was a regular for his age group for England, and on the LI bench, covering lots of positions. He seems to have a lot of time in which to play, a sure sign of quality. Nils Mordt
played England 7s (usually at hooker!) and looked unbreakable until he broke himself with no one near him. I sense he is approaching the position Rob Hoadley was in, in his last season with us. He needs to get beyond ‘outstanding potential’ status. Is his speed an issue?
goes on and on, apparently indestructible, like O’Sheasby. I’ll not add to the volumes already written about his genius, or his contribution to our play and preparation.
I have a nagging concern about our lack of muscle in the centre. Mapusua has it in bucketloads, but the season starts two months before he arrives. There aren’t any question marks about the skills and courage of our guys, but exactly how long can a smaller guy go on taking out bigger guys without a break?
Given our three surviving centres’ track records with injury, can we hold out until the big man arrives? Oh well, we can always recycle a player from the wing (Feau’nati?) or even from the back row. Hopefully, we’ll get away with it.
Equally hopefully, we’ll be able to field our two Argentines simultaneously.
And that brings us nicely round to the back three, where a plethora of young men (Armitage, Ojo, Shabbo, Tagicakibau) seem to be taking on three slightly older war horses (Bishop, Feau’nati and Horak - all of them full internationals.)
Who’ll win through? Perhaps all of them!
Like 9, the battle for the 15 spot is too close to call. You may argue, on the basis of age alone, that Armitage is the future and Horak the past, but with no less conviction I’d argue that they both represent the present. Neither is without his critics. But neither is as weak a link as some cruelly allege. Ask our opponents.
In seasons past, Mike Horak
has been right up there in the ZP averages for ball carries and all those other stats which ‘prove’ something or other. Not bad at all, on the tail end of a team seemingly hungry for relegation. I still don’t rate his line kicking, but it is at least better than it used to be. Not difficult, that. He is also a pretty secure tackler. If I was going to be really really nasty (which I am) I’d say that Mike’s apparent reluctance to pass has been commented on too often for there to be no truth in the criticism.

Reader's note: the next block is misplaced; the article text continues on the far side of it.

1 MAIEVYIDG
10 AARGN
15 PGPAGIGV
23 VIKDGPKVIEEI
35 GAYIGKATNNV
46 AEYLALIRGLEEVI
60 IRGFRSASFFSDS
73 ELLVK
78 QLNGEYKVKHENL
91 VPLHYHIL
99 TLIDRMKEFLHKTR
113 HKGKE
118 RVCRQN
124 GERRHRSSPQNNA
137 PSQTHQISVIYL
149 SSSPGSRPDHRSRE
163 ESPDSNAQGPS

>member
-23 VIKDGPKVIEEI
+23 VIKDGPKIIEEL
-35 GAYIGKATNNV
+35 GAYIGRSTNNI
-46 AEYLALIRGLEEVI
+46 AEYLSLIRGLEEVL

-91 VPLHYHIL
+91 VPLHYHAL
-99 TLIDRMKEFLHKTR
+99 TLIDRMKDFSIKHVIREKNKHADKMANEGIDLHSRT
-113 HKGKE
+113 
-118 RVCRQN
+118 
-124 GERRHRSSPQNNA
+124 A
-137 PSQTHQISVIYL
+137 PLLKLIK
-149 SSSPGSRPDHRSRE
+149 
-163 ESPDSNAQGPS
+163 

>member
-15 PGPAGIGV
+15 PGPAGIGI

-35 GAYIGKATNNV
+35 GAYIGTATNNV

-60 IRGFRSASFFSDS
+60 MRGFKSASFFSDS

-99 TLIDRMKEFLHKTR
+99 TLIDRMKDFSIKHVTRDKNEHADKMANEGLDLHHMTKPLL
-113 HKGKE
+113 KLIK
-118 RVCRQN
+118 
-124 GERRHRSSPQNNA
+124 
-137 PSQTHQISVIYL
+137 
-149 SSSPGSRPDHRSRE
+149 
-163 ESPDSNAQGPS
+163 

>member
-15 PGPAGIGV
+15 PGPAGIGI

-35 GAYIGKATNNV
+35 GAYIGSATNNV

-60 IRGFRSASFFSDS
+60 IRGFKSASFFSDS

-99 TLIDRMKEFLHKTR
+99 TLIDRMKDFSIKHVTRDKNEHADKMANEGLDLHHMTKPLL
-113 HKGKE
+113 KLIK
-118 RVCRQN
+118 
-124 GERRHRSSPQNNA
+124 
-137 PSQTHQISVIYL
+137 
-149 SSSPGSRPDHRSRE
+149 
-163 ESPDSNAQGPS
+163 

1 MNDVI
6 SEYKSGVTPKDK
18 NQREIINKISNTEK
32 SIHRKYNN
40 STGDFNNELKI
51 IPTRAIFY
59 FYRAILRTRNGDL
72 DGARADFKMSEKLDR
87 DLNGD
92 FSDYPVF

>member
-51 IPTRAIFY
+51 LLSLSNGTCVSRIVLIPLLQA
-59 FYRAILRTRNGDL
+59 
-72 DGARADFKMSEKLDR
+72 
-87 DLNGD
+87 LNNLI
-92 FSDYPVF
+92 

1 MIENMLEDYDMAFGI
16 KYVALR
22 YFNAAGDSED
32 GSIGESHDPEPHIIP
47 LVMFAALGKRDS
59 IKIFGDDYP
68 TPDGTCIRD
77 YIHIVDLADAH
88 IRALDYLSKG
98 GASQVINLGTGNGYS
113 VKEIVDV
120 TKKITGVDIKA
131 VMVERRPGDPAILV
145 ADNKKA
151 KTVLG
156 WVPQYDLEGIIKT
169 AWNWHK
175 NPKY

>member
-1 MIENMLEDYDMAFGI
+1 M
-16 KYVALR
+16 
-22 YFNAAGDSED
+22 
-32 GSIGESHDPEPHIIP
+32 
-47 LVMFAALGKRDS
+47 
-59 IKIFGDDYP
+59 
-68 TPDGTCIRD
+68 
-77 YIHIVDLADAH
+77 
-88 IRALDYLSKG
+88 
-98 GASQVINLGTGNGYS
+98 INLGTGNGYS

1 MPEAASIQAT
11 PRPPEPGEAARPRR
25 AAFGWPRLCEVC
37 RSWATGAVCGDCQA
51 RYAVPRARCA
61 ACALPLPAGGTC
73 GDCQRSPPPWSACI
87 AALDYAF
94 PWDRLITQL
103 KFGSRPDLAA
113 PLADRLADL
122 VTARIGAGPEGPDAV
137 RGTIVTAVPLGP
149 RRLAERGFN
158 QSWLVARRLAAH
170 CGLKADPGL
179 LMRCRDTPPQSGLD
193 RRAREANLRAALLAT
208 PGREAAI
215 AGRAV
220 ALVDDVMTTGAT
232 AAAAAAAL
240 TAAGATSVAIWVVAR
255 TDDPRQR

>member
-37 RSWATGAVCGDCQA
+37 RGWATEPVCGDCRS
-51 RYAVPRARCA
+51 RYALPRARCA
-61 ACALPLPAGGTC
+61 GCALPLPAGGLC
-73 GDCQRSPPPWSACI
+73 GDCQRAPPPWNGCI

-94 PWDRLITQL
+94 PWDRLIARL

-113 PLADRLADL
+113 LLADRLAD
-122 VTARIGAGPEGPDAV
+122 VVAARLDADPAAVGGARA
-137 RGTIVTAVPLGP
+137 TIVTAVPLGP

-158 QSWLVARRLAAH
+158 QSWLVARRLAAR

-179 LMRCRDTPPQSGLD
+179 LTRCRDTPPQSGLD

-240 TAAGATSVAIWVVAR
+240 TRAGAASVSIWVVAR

is just as quick as Mike - for all I know quicker. His forays with ball in hand win the same statistical acclaim as Mike’s, although to my mind we saw a little less of the dashing Delon last year. Goodbye the exuberance of youth? No, surely not! I hope not anyway. There is nothing much wrong with Delon’s kicking, but were I his coach I’d want to sort out his defence, both positionally and mentally, in terms of tackling consistently. On several occasions last season he just went missing, curious when we all know he can and does tackle well.
Our wing candidates embrace everything from streetwise guile (Bish) and huge physical presence (Feau’nati) to out and out white line fever (Sailosi and Topsy). I’ll leave Dom Shabbo
out of this collective generalisation because he has not previously played outside many of the guys now at half back and centre. (Geoff Appleford and Tofty were still playing for us when Dom last appeared.) Such change in 15 months! I think ‘Little Dom’ is going to make his presence strongly felt, but that is only my belief.
, a true clubman and worth his weight in gold for that alone, shows such determined commitment on the park, including a very useful defensive brain, that I hate to say that he’ll be the back marker in this company. But with an outside break seemingly no longer in his armoury, he has become all too easy to read. I’d say the same about big Dom Feau’nati
, whose pace I also question. How I’d love to be proved wrong about both men.
Or is just that ‘Big Dom’ is so big that his pace is deceptive? Mmm. Not convinced. He didn’t nail a wing place last year, but it may be that this was down to a series of injuries, so maybe I’ll just say ‘case unproven.’ Brian obviously sees him as an occasional block-busting centre – possibly a holding operation until Mapusua turns up? The two of them would be a terrifying sight in midfield, if ever picked as a pair.
and Topsy Ojo
will take some shifting from the wing, anyway, and they won’t be giving their shirts away, either. However, competition is good, and there now seems to be lashings of it at the back. Rags to riches, eh?
If my crystal ball were real, I’d be a rich Mystic Rob. It isn’t and I’m not. It’s only one bloke’s opinion, and I apologise if my ignorance has caused me to comment adversely and incorrectly about anyone. This review is not intended to be personally insulting, and I will buy beer!
PS If you missed them, you can find Part One here http://www.london-irish.co.uk/viewtopic.php?t=1174
and Part Two here http://www.london-irish.co.uk/viewtopic.php?t=1179